But she thinks it's "fabulous" Cosby is once again under fire for allegedly drugging and sexually assaulting 14 women – including former Temple University employee Andrea Constand.
"He is in fact a sexual predator," Green, 66, tells PEOPLE exclusively. "I don't dispute the fact the man has done much good, but he is a flawed man."
"He's not the fictional Dr. Huxtable or the Jell-O salesman," she says. "This is Bill Cosby who for years felt entitled because of his status as a celebrity and because for years he was above the law. And he'll always be a small man because a great man would embrace his faults as well as his talents."
Cosby's spokesman, David Brokaw, could not be reached. In the past Brokaw has said her claims are not true.
Constand went to authorities in Montgomery County, Pennsylvania, where Cosby, 77, owns a home and where she said the sexual assault happened, in January 2005.
Five weeks later, then-Montgomery County District Attorney Bruce L. Castor Jr., citing "insufficient credible and admissible evidence," announced there would be no criminal charges against Cosby.
Constand subsequently filed a civil suit against him, and 13 other women with similar stories were added as supporting witnesses. She settled the lawsuit for an undisclosed amount in November 2006.
"The district attorney in Montgomery County wouldn't file the charges because he said it was a he said/she said case," says Green, who is retired and lives in southern California, "but 10 years later because of social media people get to decide these facts for themselves."
Coming ForwardGreen, who once represented Liza Minnelli's stepmother in a lawsuit against the famous singer, was the first of the 13 women to go public with her story.
She contacted Constand's attorneys after hearing Castor characterize Constand's allegations against Cosby as "weak" at a press conference in January 2005.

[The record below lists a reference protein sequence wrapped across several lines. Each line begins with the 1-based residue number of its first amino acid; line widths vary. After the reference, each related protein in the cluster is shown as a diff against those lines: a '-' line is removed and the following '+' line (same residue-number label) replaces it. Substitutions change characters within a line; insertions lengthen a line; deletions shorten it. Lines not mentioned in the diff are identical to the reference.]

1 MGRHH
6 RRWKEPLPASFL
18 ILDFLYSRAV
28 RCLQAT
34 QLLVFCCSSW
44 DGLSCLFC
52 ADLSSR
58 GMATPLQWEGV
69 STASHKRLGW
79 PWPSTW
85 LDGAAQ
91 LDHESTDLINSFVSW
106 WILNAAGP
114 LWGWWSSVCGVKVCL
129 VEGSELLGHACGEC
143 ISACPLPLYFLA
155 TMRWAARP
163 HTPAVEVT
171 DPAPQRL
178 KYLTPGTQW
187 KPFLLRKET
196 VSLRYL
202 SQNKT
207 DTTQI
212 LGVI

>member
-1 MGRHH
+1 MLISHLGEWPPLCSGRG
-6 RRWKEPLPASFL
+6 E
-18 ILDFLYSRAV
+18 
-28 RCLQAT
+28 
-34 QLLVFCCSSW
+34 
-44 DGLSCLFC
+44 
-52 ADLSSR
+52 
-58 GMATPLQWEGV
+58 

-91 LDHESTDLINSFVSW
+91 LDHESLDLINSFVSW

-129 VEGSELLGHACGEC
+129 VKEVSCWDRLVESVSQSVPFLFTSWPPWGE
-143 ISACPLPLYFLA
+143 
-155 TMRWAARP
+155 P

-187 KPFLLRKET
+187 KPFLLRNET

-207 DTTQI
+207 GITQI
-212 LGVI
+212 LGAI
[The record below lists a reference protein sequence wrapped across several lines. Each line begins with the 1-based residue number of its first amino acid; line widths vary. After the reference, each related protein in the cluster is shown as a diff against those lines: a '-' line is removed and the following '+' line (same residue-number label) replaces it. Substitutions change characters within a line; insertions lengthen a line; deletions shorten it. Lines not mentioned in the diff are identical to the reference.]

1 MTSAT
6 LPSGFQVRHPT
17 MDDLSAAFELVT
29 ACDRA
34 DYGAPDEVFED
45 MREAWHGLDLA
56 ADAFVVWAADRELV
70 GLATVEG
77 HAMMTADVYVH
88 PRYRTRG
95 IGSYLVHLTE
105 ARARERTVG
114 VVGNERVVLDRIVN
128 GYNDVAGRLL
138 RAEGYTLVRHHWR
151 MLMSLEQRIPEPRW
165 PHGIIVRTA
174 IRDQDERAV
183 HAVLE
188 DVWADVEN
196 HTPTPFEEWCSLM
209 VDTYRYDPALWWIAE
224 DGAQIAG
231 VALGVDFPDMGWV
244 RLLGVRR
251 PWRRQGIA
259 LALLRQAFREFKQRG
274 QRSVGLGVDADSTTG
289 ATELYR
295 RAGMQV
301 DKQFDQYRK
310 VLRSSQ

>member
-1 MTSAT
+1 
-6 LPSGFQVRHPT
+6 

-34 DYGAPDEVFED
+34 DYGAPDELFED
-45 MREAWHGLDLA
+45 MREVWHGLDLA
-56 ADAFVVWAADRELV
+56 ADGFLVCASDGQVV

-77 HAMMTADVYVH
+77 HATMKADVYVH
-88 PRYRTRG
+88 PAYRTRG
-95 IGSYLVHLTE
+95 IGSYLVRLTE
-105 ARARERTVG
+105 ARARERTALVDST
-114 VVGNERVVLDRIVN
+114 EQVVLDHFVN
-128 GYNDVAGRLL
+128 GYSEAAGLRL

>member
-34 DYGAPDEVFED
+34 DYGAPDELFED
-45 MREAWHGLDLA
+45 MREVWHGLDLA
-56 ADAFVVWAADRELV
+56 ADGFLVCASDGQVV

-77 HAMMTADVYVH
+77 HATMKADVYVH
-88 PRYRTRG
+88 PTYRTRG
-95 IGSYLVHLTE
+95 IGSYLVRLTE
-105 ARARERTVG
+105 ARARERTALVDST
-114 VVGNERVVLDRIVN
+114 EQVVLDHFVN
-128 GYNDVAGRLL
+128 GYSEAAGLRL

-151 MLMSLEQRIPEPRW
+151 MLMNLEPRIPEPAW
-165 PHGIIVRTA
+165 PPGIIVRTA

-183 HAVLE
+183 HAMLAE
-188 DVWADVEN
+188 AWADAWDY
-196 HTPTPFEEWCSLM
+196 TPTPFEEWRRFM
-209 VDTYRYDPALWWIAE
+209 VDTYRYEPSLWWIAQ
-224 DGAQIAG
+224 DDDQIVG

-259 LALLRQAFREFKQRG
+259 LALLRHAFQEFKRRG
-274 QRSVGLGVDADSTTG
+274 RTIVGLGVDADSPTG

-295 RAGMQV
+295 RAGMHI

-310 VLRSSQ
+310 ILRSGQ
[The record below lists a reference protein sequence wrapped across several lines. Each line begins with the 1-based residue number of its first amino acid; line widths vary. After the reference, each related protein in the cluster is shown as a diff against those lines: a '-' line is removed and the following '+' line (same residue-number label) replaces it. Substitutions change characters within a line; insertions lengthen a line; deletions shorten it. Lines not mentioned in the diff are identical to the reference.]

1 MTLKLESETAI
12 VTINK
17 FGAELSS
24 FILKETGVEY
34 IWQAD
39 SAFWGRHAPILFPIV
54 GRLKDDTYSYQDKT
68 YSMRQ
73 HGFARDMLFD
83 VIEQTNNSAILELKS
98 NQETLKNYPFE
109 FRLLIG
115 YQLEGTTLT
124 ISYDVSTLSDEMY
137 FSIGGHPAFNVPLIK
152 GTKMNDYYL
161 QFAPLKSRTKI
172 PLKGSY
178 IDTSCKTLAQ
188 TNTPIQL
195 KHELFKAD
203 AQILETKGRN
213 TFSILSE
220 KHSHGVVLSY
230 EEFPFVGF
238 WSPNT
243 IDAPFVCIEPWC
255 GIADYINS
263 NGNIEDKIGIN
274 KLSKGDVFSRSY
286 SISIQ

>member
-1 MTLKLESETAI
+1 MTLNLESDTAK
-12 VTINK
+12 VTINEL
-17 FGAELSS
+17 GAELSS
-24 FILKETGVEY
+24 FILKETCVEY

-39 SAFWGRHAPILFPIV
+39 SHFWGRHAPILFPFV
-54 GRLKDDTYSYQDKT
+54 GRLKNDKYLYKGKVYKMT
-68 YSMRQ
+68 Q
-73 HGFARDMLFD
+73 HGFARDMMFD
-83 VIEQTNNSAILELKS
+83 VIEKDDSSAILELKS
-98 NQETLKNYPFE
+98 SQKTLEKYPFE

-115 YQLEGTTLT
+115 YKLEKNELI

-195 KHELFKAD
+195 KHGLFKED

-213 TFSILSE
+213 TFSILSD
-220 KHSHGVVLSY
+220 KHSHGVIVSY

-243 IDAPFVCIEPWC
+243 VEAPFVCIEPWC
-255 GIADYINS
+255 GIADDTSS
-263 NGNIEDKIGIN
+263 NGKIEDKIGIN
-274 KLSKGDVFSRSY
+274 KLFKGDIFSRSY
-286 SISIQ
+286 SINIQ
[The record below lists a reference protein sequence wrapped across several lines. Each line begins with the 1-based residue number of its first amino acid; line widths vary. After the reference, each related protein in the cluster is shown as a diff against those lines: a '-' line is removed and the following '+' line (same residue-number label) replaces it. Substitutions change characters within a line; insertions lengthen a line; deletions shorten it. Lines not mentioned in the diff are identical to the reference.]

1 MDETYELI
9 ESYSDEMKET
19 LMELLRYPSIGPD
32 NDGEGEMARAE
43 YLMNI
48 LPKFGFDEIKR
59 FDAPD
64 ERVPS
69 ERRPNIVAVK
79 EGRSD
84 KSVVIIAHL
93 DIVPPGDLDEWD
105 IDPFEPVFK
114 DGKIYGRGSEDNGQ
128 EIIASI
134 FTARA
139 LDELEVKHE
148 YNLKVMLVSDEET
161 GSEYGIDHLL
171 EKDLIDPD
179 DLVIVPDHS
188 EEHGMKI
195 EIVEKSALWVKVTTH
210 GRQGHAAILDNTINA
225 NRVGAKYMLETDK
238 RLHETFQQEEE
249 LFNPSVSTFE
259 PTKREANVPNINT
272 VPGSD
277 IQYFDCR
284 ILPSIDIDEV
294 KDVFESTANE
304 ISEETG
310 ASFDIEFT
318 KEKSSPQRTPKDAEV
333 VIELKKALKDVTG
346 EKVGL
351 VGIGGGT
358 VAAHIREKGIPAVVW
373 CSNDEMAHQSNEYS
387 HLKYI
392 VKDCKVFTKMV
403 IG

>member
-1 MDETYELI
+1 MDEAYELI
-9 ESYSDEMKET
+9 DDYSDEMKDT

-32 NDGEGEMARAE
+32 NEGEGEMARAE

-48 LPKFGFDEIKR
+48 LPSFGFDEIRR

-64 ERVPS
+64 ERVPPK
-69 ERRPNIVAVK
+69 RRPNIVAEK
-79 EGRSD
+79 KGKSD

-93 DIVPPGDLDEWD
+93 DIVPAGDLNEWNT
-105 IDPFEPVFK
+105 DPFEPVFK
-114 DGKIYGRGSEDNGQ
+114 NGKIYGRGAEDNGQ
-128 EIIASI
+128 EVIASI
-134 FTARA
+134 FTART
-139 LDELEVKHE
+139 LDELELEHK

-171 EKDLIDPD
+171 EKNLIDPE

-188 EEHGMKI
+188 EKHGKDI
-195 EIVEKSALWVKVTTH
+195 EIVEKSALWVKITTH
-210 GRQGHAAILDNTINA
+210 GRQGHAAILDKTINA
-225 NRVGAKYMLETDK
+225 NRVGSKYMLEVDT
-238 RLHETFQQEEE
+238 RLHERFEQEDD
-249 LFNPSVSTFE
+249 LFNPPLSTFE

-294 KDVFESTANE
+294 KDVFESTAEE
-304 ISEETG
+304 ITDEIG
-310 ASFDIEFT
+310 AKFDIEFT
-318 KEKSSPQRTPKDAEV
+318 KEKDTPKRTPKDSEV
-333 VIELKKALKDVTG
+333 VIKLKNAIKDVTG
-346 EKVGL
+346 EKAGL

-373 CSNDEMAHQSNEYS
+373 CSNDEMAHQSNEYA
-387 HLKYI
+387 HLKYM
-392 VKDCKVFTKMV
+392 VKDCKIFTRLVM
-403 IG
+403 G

"I worked in a DA's office and that's DA-speak for, 'We're not filing charges,' " Green told the Philadelphia Daily News in her first interview. "I felt compelled to come forward after I heard that."
Through the years, Cosby has only given one interview on Constand's accusations – to The National Enquirer, which ran in March 2005.
"Looking back on it, I realize that words and actions can be misinterpreted by another person," Cosby told the tabloid, "and unless you're a supreme being, you can't predict what another individual will do.
"I'm not saying that what I did was wrong, but I apologize to my loving wife, who has stood by my side for all these years, for any pain I have caused her," he told the Enquirer. "These allegations have caused my family great emotional stress."
He addressed Green's claims in that interview as well.
"My problem is with some media and how it appeared that Miss Green was allowed to be a 'wrecking ball,' " he told the Enquirer.
Green not only told her story to Constand's attorneys, Dolores Troiani and Bebe Kivitiz, who were partners in Devon, Pennsylvania, but she went to Montgomery County authorities as well.
"I volunteered to take the heat and believe me there was considerable heat," she says.
Controversy Heats UpCosby's people began leaking negative information about her to the press after her interview with the Daily News went national – all of which was true, she says.
"I expected that," she says. "I've been a career defense attorney. I know how to crack credibility.
"Believe me I'm not a perfect person either," she says. "On the other hand, I have perfect credit and have never been arrested for a felony."
She believes the accusations might go away for good if Cosby would just admit to what he did – and apologize.
"I keep thinking of two words – he needs to own it," she says. "He needs to say, 'I am a flawed character. I let stardom go to my head. I'm an older and wiser man and I want to apologize to the people that I have hurt.' How hard can that be?"
If he would just do that, "every celebrity would say, 'Everyone makes mistakes,' " she adds. "So keep it up. We'll be here."